Thursday, April 27, 2017

New Orleans Jazz Fest 2017

  • Sunday And Monday Off
  • 8 Dollar Tuesday
  • 33 Dollar Wednesday

It is early Thursday morning.

A day that will be spent by Rose and Ed, no doubt, watching seconds tick away; as they will get their money at the chime of midnight.

Leslie Thompson told me a story once, about how he, himself, who gets money at exactly midnight on a certain day, obtained a receipt showing that his transaction had occurred at something like .01 seconds past midnight.

Thompson always kept pretty tight tabs on the time in relation to his monthly dole "In exactly 53 hours, I'll have $505..." and he would be standing at an ATM machine waiting for the second hand of his watch (figuratively speaking since everything is digital now) to pass the "12" giving him the signal to go ahead and swipe his card.

It is a vignette depicting his constant struggle to borrow against the future to pay back the past, which he acts out in front of the ATM machine.

The fact that Leslie had managed to swipe his card that month, and only squander away one 1,000th of a second picking up his money after it had become available; well; all I can say is: Leslie Thompson!

If one imagines hundreds of thousands of cards being swiped simultaneously at the stroke of midnight in any given time zone, one could envision the Internet crashing. It is most assuredly the fact that there are not that many ATM machines available and that the average one probably has and average of 4.3 people lined up in front of it, staggering the swipes a bit, lowering the per-second number of requests being handled, etc.

33 Dollar Wednesday

I woke up at about 8 PM. I was still feeling something between soreness and tiredness in mostly my muscles. I had eaten brown sugar the day before.

I made what I believe was the first sugar purchase of my life after having busked Tuesday night and only having made 8 dollars, which I spent on a pack of American Spirit cigarettes. This includes buying sugar for anyone else, I believe.

I totally gave up sucrose when I was about 20 years old, and embarking upon what would be an arduous trek in search of feeling great.

I had read a book entitled: "Sugar Blues," by William T. Dufty, and it was enough to spur me to eliminate sugar from my diet. I won't rewrite the book here, but the chapter about a study of the diets of teen aged "delinquents" showing that it was mostly comprised of sugar "mommy's nodding on heroin right now, but there's some Kool Aid and you can make yourselves some cereal..." type of thing.

So, I bought a one pound box of "light" brown sugar on sale for 99 cents at Walgreens. I would stay up all night after having made only 8 bucks, waiting for 9:30 AM to roll around and along with it the van, driven by Tim my caseworker, on a coarse for the St. Jude food bank, taking residents who qualify for a once-per-month box of food there, to pick up the food.

I was hopped up on sugar when I went to the food bank, where I was given two boxes of food which weighed a total of about 20 pounds and which, I noted at the time, I could balance upon the handlebars of my bike long enough to transport the one mile or so back to the apartment, and free myself from dependence upon Tim and the Catholic Charities Food For Families van. I'm a family of one, to answer your tacit question.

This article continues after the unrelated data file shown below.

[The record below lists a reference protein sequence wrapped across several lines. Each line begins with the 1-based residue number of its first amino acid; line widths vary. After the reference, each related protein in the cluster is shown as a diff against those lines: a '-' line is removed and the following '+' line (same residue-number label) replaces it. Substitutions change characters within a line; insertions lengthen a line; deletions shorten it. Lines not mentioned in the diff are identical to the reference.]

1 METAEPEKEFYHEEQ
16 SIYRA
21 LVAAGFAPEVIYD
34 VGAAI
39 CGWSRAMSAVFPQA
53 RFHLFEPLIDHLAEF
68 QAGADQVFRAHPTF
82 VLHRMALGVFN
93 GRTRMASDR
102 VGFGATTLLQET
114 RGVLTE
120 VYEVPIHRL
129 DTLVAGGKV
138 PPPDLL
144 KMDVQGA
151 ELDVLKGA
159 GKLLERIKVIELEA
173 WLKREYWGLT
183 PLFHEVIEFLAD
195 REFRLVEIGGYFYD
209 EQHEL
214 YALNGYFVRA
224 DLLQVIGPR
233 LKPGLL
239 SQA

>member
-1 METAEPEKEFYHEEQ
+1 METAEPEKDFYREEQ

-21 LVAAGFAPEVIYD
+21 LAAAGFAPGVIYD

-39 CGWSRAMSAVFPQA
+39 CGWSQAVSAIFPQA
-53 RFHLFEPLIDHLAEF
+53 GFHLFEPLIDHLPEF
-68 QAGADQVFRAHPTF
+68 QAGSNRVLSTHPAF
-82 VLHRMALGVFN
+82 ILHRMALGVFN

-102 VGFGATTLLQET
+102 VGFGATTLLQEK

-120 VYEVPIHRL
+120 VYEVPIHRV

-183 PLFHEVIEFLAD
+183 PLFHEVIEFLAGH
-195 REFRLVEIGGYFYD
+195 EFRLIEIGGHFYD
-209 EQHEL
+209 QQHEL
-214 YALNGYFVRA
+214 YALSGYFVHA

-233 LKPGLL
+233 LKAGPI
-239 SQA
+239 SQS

Leslie works out credit terms towards month's end
I want to make clear, and to tie this in to the rest of the post (except the part about Leslie Thompson; but, let me see if I can still tie him in) that the reason I accept this "charity," thereby becoming a de facto charity case, is at the very base level, because I qualify. In the professional opinions of those overseeing the distribution of food, I am vulnerable to starvation, given my current economical situation.

There was a time, when I was drunk and homeless, when the food from such a place was often the only thing available, in a pinch, after the alcohol had been procured.

Myself having the attribute "alcohol dependency" attached to me in a database somewhere, might have been enough to qualify me. If, due to an illness beyond my control I am going to make sure I have alcohol, even if it means going without food, then the food bank is providing important nourishment.

Since I have not drank in about 475 days, the focus, now, is upon diverting that aid into a healthy, life-sustaining, high energy level diet.

It would be funny if they sent me a letter congratulating me upon reaching some arbitrary number of days sober, and then adding that, since I had my alcohol dependency under control, I should have plenty of extra cash for food, and that I was no longer qualified for the Food for Families program. That might drive me to drink, as a matter of fact...

Yes, since I play about 10-12 hours per week, presently, I could easily afford to keep myself in Ramen noodles, with Vienna Sausage at every meal, and might even be able to put on weight with some peanut butter and jelly sandwich snacking. There are at least a half dozen varieties of Vienna Sausage on display at the Family Dollar, so each meal can be an exotic departure, with each night of the week being special. One night a week, I could splurge upon a self rising crust large frozen pizza, at under 4 dollars a pop, out of the same dollar store.

But, the real service that the food for families people are rendering me, is to allow me to eat stuff that is not bad for me. This puts me in a much more comfortable physical state which lends itself to creative output, and ultimately makes the community a better place (because I'm playing better music for 3 hours every night at the Lilly Pad).